As for housework - I consider it exercise, because my significant other wont let me go out for my daily run without doing some, then makes me clean up my sweaty clothes when I get home.

Posted July 17, 2007 01:50 PM

Legs

Ottawa

Were we evolved to walk or to run ( as per a previous post)? My kids would rather run somewhere than walk. Either way, yes, get up and move.
P.S. - Does house work count as exercise?

Posted July 17, 2007 10:11 AM

Jim

Timmins

Seeing as how you brought up evolution; I doubt that many Neanderthals that chose a sedentary lifestyle made it out of their teens. Similarly; a debilitating injury as minor as a broken toe may have caused the same fate. At the time Homo Sapiens made the changed from nomadic hunter/gatherers to domesticating crops and animals, life expectancy dropped due to higher infection rates among settlements and lower dietary variety.
Thanks to advances in nutrition, public health, and lower infant mortality rates; the life expectancy in the last century has risen 64% from 47 years to 77 years. The bad news is that over the last 100 years the Industrial revolution, followed a larger technological revolution has changed us from a labour-intensive workforce to lazy chair-bound, car-bound slobs. The scariest numbers come from the U.S., where over the last 20 years adult obesity has doubled, and infant/adolescent obesity has tripled. Throw in smoking, AIDS/HIV, and cancer; I think we are on the cusp of a epidemic from our excesses.
Sorry I got off on a tangent there - where was I - Oh yeah - Get up and do something!

Posted July 17, 2007 08:57 AM

« Previous Post | Main | Next Post »

Post a Comment

Disclaimer:

Note: By submitting your comments you acknowledge that CBC has the right to reproduce, broadcast and publicize those comments or any part thereof in any manner whatsoever. Please note that due to the volume of e-mails we receive, not all comments will be published, and those that are published will not be edited. But all will be carefully read, considered and appreciated.

Privacy Policy | Submissions Policy

Back of the Pack »

About the Author

Peter HadzipetrosPeter Hadzipetros is a producer for the Consumer and Health sites of CBC News Online. Until he got off the couch and got into long distance running a few years ago, he was a net importer of calories.

More from Peter Hadzipetros »

Recent Posts

Obesity — it's who you know
Peter Hadzipetros
Wednesday, July 25, 2007
Take a break, burn more fat
Peter Hadzipetros
Wednesday, July 18, 2007
On leading horses to water
Peter Hadzipetros
Monday, July 16, 2007
Another day, another toenail
Peter Hadzipetros
Tuesday, July 10, 2007
Cooling off before heating up
Peter Hadzipetros
Friday, June 29, 2007
Subscribe to this blog

Recent Comments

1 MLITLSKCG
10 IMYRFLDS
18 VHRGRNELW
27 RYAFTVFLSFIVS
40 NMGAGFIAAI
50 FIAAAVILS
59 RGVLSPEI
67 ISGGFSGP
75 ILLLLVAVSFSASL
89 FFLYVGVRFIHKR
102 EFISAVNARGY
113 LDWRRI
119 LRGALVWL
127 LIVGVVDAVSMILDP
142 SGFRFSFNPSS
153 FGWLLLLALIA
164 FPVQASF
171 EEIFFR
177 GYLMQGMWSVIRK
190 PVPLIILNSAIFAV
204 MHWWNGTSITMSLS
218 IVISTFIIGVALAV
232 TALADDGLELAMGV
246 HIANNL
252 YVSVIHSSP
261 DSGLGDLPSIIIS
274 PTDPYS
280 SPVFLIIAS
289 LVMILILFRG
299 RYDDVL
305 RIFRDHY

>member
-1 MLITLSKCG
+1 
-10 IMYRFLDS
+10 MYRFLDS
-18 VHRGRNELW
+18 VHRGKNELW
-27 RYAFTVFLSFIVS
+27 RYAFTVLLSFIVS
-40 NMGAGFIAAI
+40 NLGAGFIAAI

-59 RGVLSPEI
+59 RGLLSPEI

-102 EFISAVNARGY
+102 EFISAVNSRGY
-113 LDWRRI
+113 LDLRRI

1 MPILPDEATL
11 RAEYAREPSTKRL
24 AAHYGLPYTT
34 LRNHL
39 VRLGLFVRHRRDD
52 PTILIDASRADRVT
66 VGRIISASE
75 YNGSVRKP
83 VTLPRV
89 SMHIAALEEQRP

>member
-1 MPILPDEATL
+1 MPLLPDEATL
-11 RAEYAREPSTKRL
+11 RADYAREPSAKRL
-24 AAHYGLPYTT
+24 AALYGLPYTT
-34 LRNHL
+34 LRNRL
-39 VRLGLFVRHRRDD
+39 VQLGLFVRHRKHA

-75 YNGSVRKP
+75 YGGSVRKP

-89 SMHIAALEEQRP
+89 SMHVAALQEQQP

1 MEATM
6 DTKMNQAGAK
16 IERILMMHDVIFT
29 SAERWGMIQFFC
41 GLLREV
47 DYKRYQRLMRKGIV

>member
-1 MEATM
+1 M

Because there are doctors who are themselves healthy and ...
On leading horses to water
Back to the topic at hand. Yes, we need to get more acti...
On leading horses to water
My sister and I have always laughed at the various bizarr...
On leading horses to water
Sorry dude, but the only one who make someone change is t...
On leading horses to water
Legs, OK - you asked - There are a dozen or so hypo...
On leading horses to water

Archives

July 2007 (4)
June 2007 (5)
May 2007 (3)
April 2007 (6)
March 2007 (3)
February 2007 (6)
January 2007 (7)
December 2006 (2)
November 2006 (3)
October 2006 (3)
September 2006 (4)
August 2006 (5)
[an error occurred while processing this directive]
Story Tools: PRINT | Text Size: S M L XL | REPORT TYPO | SEND YOUR FEEDBACK

World »

Egypt strikes Libya after deadly bus attack against Christians
Egypt's president says his country has struck bases in Libya where militants who waged a deadly attack against Christians have been trained, but gave no details.
Manchester tattoo parlours buzzing as people commemorate attack with ink video
The Manchester bee, long a symbol of the industriousness of the northern England city, has been reborn as an emblem of unity and strength — and a popular tattoo in the wake of the devastating suicide bomber attack this week.
3 questions about Trump's push for a probe into Manchester leaks
U.S. President Donald Trump called leaks to U.S. media about the Manchester bombing investigation "deeply troubling" and vowed to get to the bottom of it all. But reviews into leaks can face real challenges. Here are three questions about a potential probe.
more »

Canada »

Malicious hackers say they demanded $50,000 ransom for stolen Bell data
After 1.9 million email addresses were stolen from Bell's system, a person using the online handle "exodus" claimed to be one of two people behind the theft.
Live Conservative leadership contenders prepare to make final pitch
The race to replace Stephen Harper as permanent leader of the Conservative Party ends this weekend in Toronto with a new person at the party's helm. Follow live coverage of Friday's speeches and Saturday's voting results.
Analysis Christy Clark gets 1st chance to govern — but how long can it last? video
The B.C. election is over and Premier Christy Clark is back at work running the province. But things are far from normal.
more »

Politics »

Live Conservative leadership contenders prepare to make final pitch